Recently I was looking for a nice way to process large text files and keeping memory consumption at a minimum.
Though I wanted to keep input logic strictly separated from filtering and processing components. I figured this is similar (but simpler) to what LINQ does in principle. I came across the C# YIELD operator which seamed ideal for my intension.
YIELD is put into iterator blocks (foreach) and works on methods returning IEnumerables<>.
It is a language operator keyword that makes the compiler output pretty decent code that can help you save memory.
I’ve put together an example where a large text file is read line by line and filtered so that only lines containing specific keywords will be returned in a string enumeration.
Key here is that the IO-code must not contain any filter logic though not all lines can be read into memory at once.
1: using (TextReader reader = File.OpenText("AwesomeHuge.txt"))
3: lines = ReadLinesFromFile(reader);
4: var filteredLines = FilterLines( lines, "SearchString");
5: foreach (var fl in filteredLines)
The ReadLinesFromFile method (IO) looks straight forward:
1: private IEnumerable<string> ReadLinesFromFile(TextReader reader)
3: while (true)
5: var line = reader.ReadLine();
7: if (line == null)
8: yield break;
10: yield return line;
The FilterLines method (filter) makes use of YIELD once more so that in the end only those lines are kept that contain the search string.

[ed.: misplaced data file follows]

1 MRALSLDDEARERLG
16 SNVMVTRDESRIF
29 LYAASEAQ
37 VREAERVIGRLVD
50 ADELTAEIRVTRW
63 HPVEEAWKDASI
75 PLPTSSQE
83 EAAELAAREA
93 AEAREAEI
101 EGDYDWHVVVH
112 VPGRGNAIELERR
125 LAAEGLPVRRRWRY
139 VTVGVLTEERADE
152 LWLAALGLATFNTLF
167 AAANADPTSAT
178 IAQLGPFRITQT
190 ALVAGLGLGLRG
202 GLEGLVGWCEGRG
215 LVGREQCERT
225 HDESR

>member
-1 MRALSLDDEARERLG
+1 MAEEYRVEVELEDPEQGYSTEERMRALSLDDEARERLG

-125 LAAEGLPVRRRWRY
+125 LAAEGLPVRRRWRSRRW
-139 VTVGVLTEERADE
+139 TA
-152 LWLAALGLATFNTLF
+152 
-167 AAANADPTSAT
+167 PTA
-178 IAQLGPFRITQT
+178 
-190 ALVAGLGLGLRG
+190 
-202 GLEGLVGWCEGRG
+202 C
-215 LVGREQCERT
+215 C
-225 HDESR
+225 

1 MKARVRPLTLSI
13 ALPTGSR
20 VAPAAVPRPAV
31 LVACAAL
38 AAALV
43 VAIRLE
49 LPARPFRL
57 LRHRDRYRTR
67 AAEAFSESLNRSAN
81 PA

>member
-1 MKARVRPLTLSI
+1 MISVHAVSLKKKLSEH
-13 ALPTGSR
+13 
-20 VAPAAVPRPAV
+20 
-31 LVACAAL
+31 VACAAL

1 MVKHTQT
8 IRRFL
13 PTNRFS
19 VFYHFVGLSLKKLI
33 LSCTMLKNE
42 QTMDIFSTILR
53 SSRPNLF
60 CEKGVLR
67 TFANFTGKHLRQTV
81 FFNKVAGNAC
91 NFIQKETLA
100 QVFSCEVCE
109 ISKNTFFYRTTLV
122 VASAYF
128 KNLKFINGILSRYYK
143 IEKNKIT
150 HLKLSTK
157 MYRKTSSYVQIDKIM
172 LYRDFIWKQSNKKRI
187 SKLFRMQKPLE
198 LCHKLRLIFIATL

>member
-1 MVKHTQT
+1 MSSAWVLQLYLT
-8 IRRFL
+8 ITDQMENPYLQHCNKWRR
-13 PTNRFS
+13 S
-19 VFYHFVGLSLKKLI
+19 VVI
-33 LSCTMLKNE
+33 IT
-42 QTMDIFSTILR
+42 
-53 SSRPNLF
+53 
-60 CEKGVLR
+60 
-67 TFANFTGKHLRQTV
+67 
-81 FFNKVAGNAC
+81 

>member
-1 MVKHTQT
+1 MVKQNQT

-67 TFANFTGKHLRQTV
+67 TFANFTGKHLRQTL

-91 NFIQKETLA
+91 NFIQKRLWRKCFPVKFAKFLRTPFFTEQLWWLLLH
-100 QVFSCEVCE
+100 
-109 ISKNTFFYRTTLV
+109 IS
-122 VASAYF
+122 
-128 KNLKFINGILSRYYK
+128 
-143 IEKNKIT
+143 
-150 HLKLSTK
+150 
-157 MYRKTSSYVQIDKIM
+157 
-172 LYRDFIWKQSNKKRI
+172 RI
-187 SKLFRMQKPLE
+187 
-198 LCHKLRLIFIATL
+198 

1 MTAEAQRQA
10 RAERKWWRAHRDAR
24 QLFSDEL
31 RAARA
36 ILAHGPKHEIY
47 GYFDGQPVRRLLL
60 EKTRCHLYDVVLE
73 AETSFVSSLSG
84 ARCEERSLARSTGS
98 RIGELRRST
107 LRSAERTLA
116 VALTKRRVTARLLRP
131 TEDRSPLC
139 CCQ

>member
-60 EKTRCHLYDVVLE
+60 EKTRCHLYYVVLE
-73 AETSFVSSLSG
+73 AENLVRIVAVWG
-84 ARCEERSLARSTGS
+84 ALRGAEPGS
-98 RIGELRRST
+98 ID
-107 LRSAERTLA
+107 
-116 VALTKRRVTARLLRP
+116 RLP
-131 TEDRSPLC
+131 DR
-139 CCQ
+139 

1: private IEnumerable<string> FilterLines( IEnumerable<string> lines, string searchString)
3: foreach (string line in lines)
5: if (line.Contains(searchString))
7: Console.WriteLine("Include Line: " + line);
8: yield return line;
If you never came across something similar I guess the best approach to understand what’s actually happening is by stepping through the code line by line.
The most important point is that a yielding method only gets executed once someone iterates over it’s IEnumerable return argument which sounds kind a recursive but it actually is not as implementation details show.
That means the collection only contain data that is relevant (through search string) and not the while file content as a quick glance might indicate.
For further reading have a look at this article: http://msdn.microsoft.com/en-us/library/9k7k7cf0(v=VS.100).aspx